Poor credit scores and hefty debt may not keep you from getting a mortgage
By Kenneth R. Harney
How tough is it to get approved for a mortgage? How low can your FICO credit score go before your lender shows you the door? And how much monthly debt can you be shouldering - credit cards, student loans, auto payments - but still walk away with the mortgage you're seeking?
You might be surprised. New data from technology company Ellie Mae, whose loan application and management software is widely used in the mortgage field, reveals that even if you've got what seems to be a deal-killing low FICO score or you're carrying a mountain of debt, you still may have a shot at qualifying for a mortgage to buy the house you want.
Consider some of these findings from Ellie Mae's latest sampling of recently closed loan applications nationwide:
Scores on most successful applicants remain well above historical averages, but significant numbers of home buyers are squeaking through with subpar scores. (FICO scores run from 300 to 850, with the upper end of the scale indicating lower risk of default.) Although the vast majority of lenders shy away from - or absolutely rule out - applications with FICO scores below 620 or 640, applicants with scores that are sometimes 100 points below are being approved and funded.
Roughly 5 percent of all Federal Housing Administration-insured loans that closed in December had FICO scores below 600; 3.4 percent had FICOs between 550 and 599, and 1.5 percent scored between 500 and 549. FHA, whose role is to provide a doorway to homeownership for applicants who might have difficulty being approved for "conventional" loans - those eligible for sale to giant investors Fannie Mae and Freddie Mac - still pulls in plenty of applicants with solid scores: Thirty-seven percent of approved applicants had FICO scores of 700 to 799 in December. But the majority - 56 percent - had FICOs between 600 and 699.
Meanwhile, even in the more exclusive conventional marketplace, there are big variations in acceptable scores. Thirteen percent of home buyers whose conventional loans closed in Decembers had FICOs ranging from 650 to 699.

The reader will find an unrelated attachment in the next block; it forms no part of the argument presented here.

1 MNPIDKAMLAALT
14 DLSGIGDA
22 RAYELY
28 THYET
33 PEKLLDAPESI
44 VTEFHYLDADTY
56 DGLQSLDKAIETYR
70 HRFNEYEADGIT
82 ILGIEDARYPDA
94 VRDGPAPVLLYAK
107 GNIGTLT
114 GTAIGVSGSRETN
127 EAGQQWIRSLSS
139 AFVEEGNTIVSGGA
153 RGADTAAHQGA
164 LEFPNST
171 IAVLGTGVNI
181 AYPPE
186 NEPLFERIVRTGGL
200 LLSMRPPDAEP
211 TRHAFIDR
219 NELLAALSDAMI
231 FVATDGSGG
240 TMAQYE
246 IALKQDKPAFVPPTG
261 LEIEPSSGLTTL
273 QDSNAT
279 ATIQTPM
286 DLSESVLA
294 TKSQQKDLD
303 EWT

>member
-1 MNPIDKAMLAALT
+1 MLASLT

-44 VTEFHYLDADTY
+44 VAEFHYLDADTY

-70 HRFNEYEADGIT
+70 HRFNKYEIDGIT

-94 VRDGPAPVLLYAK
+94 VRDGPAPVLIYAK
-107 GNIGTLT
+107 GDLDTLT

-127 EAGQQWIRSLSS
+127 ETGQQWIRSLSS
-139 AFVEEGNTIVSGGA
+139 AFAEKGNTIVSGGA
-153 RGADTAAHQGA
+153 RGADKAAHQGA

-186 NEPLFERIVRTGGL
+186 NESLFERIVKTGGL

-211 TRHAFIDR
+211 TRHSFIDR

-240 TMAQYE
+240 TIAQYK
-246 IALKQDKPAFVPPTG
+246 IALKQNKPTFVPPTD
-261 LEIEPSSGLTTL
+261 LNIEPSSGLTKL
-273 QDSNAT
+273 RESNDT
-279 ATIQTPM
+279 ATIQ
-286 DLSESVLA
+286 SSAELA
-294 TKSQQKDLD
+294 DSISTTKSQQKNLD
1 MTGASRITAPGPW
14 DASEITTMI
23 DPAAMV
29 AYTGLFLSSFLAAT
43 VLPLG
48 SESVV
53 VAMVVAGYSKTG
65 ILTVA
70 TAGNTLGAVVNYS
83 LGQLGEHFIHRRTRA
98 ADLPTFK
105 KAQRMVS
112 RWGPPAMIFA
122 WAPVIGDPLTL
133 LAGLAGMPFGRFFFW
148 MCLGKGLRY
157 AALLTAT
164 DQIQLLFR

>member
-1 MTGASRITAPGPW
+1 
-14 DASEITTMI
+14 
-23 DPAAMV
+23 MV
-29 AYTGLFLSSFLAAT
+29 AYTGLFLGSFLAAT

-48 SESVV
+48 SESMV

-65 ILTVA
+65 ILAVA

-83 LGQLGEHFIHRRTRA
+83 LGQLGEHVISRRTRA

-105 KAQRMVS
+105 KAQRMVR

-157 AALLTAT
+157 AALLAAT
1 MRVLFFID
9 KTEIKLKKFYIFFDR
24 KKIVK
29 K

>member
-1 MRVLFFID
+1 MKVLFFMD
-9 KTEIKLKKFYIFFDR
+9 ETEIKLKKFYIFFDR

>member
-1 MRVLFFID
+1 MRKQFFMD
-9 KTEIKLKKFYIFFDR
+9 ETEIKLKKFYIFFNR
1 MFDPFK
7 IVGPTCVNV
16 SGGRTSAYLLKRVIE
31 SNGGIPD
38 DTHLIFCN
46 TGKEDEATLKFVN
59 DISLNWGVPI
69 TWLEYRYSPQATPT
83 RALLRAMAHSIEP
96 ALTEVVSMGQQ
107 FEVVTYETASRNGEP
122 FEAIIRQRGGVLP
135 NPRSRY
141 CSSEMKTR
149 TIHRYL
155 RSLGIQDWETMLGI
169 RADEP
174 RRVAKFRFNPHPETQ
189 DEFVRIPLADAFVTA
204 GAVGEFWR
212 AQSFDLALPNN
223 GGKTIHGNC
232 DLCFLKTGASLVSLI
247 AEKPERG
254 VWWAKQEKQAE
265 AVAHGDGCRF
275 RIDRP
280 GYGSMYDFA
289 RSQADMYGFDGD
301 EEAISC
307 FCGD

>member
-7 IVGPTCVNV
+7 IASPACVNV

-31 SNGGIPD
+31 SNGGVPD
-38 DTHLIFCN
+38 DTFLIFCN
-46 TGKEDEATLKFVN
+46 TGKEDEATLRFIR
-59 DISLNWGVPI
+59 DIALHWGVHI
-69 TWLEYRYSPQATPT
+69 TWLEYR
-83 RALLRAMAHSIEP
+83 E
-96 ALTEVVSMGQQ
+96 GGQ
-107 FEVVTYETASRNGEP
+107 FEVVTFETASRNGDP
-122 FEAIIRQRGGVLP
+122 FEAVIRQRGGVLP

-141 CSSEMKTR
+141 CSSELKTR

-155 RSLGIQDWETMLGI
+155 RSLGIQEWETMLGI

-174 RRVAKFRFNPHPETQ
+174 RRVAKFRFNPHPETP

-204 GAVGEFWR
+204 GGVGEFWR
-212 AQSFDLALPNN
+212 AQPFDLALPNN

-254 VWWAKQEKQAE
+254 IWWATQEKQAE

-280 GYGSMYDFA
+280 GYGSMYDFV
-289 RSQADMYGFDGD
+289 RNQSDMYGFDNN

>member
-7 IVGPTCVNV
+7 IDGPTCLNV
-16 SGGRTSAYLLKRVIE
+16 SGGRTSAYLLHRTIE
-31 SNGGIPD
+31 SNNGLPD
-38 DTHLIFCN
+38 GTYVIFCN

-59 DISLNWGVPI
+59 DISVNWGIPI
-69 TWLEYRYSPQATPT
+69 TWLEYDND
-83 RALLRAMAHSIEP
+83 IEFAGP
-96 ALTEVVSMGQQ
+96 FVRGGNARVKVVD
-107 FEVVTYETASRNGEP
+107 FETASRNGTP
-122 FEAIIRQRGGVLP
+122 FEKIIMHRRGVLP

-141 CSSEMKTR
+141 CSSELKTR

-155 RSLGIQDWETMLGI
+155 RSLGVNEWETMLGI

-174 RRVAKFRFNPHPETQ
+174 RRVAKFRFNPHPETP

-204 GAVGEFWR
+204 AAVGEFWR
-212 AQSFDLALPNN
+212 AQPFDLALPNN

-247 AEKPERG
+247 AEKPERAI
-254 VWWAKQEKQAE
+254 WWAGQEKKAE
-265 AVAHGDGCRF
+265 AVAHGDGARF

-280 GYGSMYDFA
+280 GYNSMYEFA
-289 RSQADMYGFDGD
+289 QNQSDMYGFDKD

Debt-to-income ratios have more wiggle room in them than you might assume. Although the typical buyers whose conventional loans were closed in December had "back end" debt ratios averaging 35 percent, at FHA the average was 42 percent. (The back-end DTI ratio measures a buyer's total monthly debt obligations, including payments due on the new mortgage, against the borrower's monthly gross income.) Depending on other factors in the application, conventional lenders generally have flexibility to push the ratio to 45 percent, while FHA lenders can go considerably higher in some cases, even above 50 percent. That's scary high for most people, but loans like these are getting done routinely.
Down payments can be much smaller than a lot of buyers sitting on the sidelines might think. The average down payment on Veterans Affairs mortgages in December was just 2 percent - and that's higher than VA's bare-minimum requirement, which is zero down. FHA's minimum is 3.5 percent, and the typical approved applicant came close to that, at 4 percent down. The average conventional down payment on home-purchase mortgages was 20 percent, but Fannie Mae and Freddie Mac both offer loans that require just 3 percent down. A few lenders - most prominently Quicken Loans - have cut that to as little as 1 percent down.
So how do buyers with subpar FICOs, skimpy down payments and high DTIs manage to get a mortgage? The key is this: They don't have these negative factors rolled into their applications all at once. If they did, they'd be rejected.
If they've got a weak FICO, they need strong compensating factors to counterbalance the credit-score deficiency. Maybe it's a larger down payment than typical, a lower-than-average DTI or higher bank reserves. Maybe you've got a co-borrower with solid financials to ease the lender's concerns. Maybe you are able to afford a slightly higher rate on the loan. Whatever the compensating factors are, you absolutely need them.
John Walsh, president of Total Mortgage Services, a Connecticut-based lender active in 44 states, told me, "It's all about the total picture," not just one glaring negative. "The whole application has to make sense."
So if you look terrible in one area of your application, don't give up. If you can bring other strengths to the table, you've got a chance - even in a tough lending environment.
Source: Washington Post